I have finally finished my final piece of work as a MSc student in Imperial College few weeks ago, yippee! ..and therefore treated myself to a holiday in Copenhagen. I was in dire need of a quick getaway out of England and thankfully, I received my passport from the UK Home Office early September after waiting 6 months for my work visa application to be issued. That took half a year! Anyways, I’m glad to be officially a post-postgraduate and embark on this much needed little city break as ‘self-employed’ at the moment.
Heathrow Terminal 5, brand new and clean. Love it
All photos taken with my new Fujifilm X100
London from up above
Arrival at the Copenhagen Airport
My humble abode near town center for the entire trip.
A personal Danish home being rented through Airbnb site.
All hotels were majorly booked & I managed to get a pretty good deal from Airbnb at rather last minute
A baby grand piano. Woops! Time to practice my rusty fingers.
On the upper deck. Definitely my favourite part of the house.
Neighbourhood in Thomas Laub Gade, Copenhagen
People here cycle everywhere. That’s their main mode of transport, its so healthy I wish I could cycle in London without worrying to die being hit by the red London bus in narrow lanes. The death rate of cyclists in London is at an average of 15 deaths and 300 injuries per year =/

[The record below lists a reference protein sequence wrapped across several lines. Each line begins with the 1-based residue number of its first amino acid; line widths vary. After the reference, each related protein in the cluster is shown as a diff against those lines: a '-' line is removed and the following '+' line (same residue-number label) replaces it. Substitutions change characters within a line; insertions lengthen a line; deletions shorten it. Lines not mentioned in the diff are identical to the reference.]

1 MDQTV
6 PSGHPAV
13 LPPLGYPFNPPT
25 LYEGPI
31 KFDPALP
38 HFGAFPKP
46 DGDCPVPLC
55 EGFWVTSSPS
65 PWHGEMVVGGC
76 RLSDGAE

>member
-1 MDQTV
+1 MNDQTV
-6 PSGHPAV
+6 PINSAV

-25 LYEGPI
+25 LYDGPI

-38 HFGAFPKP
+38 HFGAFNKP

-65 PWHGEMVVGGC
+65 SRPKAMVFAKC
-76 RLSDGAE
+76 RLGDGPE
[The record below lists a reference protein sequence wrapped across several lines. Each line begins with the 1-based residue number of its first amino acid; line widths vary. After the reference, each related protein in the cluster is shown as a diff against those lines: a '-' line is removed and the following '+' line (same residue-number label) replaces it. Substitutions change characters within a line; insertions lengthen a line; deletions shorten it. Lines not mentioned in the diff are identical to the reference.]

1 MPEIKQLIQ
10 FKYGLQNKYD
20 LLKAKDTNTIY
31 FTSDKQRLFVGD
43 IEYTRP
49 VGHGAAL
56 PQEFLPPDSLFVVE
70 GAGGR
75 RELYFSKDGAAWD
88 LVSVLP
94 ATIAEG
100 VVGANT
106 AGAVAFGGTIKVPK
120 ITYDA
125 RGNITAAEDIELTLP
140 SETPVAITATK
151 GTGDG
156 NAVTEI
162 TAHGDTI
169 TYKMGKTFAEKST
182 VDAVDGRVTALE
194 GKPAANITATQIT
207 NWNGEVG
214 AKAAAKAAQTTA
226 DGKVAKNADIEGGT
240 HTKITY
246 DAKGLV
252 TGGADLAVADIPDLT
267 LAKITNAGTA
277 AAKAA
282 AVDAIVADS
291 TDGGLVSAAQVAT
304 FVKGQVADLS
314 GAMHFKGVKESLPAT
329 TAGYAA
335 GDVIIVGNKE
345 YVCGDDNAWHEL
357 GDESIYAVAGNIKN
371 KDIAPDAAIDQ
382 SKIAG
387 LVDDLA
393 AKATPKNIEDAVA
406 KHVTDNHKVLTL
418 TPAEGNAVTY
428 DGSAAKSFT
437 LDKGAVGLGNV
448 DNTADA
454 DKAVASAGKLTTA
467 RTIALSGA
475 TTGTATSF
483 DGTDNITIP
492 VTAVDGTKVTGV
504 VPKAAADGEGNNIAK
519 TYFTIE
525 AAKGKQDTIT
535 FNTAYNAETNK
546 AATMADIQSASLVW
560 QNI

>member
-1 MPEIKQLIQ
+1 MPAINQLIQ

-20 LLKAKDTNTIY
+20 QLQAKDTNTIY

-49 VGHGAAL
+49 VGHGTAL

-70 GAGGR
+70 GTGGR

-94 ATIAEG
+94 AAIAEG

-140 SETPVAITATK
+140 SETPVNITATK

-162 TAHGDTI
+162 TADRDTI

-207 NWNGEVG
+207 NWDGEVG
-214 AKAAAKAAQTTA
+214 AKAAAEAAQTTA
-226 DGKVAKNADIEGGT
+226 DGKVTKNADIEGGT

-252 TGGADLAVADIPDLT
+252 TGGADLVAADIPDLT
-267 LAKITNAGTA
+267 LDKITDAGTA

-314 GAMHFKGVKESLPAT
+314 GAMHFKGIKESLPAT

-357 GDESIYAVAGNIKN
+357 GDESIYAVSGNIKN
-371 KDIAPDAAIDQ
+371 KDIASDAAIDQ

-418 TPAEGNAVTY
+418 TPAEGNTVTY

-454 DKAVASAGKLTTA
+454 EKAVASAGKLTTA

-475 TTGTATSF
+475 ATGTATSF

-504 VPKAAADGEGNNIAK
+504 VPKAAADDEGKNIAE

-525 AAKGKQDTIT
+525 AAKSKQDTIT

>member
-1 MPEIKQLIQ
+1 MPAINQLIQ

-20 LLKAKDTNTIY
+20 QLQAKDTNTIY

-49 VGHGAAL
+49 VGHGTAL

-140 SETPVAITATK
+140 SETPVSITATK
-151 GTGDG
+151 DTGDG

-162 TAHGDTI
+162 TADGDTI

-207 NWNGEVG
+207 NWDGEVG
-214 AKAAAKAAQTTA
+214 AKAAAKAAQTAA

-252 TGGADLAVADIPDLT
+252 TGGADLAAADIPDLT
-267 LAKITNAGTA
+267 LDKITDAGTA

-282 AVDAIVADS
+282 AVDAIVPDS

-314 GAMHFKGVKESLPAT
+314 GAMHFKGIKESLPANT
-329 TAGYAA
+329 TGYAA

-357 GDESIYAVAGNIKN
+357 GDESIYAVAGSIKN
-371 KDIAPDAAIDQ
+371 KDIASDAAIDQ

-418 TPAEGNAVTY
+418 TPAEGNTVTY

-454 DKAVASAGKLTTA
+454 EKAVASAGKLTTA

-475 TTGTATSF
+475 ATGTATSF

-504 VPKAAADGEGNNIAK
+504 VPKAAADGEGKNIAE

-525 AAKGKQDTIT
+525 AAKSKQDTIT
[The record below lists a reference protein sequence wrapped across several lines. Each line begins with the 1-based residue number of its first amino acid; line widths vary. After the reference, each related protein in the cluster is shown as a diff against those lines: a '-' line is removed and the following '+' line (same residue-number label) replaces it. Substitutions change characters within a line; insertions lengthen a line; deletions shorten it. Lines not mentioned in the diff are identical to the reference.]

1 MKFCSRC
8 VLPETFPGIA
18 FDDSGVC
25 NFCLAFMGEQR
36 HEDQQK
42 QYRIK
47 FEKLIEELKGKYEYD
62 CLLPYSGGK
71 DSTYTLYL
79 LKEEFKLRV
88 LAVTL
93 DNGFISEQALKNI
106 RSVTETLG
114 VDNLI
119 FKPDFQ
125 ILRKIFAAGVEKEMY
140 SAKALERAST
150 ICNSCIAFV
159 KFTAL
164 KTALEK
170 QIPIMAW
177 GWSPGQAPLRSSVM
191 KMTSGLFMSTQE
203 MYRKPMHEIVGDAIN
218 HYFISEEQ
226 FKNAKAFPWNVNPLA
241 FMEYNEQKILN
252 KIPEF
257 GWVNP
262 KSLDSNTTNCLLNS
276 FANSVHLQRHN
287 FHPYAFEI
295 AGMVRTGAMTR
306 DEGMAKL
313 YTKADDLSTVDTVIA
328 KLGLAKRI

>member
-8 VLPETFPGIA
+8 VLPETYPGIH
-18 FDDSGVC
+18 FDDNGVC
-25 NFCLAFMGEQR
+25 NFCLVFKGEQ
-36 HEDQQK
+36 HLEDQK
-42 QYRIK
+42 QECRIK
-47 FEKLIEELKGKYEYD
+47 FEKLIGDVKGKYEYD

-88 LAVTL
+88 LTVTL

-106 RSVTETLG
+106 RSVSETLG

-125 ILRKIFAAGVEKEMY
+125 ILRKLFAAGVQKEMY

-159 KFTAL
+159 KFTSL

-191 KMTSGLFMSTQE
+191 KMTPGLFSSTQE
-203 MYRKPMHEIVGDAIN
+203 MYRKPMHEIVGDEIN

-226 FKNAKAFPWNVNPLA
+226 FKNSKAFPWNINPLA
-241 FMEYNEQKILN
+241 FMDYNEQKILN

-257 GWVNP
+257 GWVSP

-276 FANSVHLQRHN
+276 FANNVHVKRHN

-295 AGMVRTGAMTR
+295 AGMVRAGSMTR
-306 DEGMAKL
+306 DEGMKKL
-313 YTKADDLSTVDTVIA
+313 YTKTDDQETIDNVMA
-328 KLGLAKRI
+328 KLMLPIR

Taking the walk further out from the neighbourhood to an amazing astro turf in Fæelledparken
Inside the Østerbro Stadion, Gunnar du Hansens Plads
The Østerbro Stadion
At dusk | Sankt Jacobs Kirke / St. James Church
On the day of arrival, Copenhagen seemed like a smaller town than what I had expected, much smaller than London. It also looks rather populated with Americans, influenced by some of its culture and therefore most locals speak American English despite being so close to England. I heard the local Danish radio stations play Katy Perry (typical) and other American songs, and they do no censor ‘fuck’ from it. Makes it awkward when the boyfriend’s parents are listening to it as well. My neighbourhood and other nearby residential areas have been very quiet, not as happening as its name may sound. I have met some nice people in the trains to help out with directions (they happen to be Americans and Canadians, so pick at random and you get a 50 50 chance of getting an American instead of Danish) but that’s about it on the first day. More comments about the people and culture in the upcoming posts.